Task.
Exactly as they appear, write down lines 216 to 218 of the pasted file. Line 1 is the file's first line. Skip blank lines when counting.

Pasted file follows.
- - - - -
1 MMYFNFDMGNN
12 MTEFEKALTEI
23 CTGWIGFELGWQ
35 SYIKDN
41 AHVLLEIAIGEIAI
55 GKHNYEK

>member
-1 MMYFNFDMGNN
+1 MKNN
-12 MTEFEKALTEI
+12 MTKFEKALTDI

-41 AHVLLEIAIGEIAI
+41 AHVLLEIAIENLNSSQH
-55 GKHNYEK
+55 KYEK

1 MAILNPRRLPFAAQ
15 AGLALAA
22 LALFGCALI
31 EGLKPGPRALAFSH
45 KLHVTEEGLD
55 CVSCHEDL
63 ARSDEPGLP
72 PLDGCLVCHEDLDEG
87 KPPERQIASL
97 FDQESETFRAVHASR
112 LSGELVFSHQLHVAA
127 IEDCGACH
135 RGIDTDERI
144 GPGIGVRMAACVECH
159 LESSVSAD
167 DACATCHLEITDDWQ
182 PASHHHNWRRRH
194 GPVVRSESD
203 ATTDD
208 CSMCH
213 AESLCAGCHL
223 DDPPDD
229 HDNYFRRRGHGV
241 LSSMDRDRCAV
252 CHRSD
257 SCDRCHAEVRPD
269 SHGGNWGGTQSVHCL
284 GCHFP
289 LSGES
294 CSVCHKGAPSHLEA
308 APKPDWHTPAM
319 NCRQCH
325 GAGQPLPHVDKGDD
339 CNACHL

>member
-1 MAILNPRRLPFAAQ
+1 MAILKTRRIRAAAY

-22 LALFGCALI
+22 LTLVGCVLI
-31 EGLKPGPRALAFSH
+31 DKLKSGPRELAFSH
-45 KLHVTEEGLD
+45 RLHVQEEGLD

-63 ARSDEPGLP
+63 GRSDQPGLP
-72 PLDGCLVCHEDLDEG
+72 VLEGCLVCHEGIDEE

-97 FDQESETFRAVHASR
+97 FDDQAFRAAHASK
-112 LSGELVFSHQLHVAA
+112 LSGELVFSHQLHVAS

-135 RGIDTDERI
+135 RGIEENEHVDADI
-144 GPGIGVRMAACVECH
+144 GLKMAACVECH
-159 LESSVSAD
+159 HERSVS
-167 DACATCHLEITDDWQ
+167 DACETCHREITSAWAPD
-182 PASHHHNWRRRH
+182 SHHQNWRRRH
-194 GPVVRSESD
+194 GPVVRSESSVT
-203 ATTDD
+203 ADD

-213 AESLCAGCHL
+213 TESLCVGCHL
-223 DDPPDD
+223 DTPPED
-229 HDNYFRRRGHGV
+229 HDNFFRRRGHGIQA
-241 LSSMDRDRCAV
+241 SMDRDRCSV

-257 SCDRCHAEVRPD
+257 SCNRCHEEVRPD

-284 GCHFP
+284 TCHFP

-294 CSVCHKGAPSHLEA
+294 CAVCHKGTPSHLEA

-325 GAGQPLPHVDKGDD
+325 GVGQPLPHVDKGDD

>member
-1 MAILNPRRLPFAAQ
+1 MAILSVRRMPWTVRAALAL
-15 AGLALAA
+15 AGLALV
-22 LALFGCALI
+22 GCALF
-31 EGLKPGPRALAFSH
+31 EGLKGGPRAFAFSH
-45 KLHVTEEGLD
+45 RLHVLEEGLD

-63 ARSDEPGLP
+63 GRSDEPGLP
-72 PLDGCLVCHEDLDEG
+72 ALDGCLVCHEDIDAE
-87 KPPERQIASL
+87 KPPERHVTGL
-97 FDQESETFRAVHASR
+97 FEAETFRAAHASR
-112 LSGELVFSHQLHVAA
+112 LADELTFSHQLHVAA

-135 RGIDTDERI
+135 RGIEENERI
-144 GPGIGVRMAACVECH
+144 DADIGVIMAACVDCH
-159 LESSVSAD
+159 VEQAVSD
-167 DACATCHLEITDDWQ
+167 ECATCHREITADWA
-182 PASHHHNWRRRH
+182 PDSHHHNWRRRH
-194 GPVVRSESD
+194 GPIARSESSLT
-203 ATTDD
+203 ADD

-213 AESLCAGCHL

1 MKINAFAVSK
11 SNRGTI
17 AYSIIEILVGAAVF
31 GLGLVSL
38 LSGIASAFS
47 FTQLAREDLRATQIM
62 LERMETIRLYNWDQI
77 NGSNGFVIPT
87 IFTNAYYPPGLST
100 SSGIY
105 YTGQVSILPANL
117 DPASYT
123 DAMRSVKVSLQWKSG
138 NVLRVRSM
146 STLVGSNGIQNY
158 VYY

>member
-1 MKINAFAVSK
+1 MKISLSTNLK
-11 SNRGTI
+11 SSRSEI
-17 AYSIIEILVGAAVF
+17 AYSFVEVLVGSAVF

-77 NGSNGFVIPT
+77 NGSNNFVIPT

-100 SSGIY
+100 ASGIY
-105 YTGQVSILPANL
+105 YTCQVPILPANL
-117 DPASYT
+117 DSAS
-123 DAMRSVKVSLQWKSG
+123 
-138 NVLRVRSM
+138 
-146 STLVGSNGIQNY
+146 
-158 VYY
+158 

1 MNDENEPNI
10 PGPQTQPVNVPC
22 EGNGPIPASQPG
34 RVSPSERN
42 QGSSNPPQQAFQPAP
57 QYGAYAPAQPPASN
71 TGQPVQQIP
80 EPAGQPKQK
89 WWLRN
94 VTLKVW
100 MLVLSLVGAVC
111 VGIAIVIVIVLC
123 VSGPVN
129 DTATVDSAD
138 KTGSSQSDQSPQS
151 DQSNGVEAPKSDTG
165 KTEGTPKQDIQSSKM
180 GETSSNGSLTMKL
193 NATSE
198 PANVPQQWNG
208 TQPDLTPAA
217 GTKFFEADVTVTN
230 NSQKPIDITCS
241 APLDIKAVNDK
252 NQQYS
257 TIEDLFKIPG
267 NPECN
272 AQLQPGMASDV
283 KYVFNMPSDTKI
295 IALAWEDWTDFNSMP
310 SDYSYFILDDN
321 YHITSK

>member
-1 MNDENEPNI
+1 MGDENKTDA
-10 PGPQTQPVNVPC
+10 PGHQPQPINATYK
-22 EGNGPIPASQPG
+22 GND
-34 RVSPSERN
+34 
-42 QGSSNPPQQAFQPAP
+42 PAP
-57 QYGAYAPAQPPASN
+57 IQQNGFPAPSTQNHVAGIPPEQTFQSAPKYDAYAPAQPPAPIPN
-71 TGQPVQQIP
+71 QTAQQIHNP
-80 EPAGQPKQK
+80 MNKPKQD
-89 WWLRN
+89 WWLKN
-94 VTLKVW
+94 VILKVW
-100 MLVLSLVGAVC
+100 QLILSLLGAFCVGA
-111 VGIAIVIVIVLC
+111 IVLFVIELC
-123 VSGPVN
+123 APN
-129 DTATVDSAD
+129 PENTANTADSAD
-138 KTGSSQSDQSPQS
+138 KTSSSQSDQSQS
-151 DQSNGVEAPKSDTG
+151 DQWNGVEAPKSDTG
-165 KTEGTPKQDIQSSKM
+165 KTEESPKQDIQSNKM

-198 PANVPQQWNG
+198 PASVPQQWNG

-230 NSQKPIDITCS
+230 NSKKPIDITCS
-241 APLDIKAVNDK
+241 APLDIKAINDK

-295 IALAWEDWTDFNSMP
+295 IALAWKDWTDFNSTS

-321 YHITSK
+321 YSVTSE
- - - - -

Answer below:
+57 IQQNGFPAPSTQNHVAGIPPEQTFQSAPKYDAYAPAQPPAPIPN
-71 TGQPVQQIP
+71 QTAQQIHNP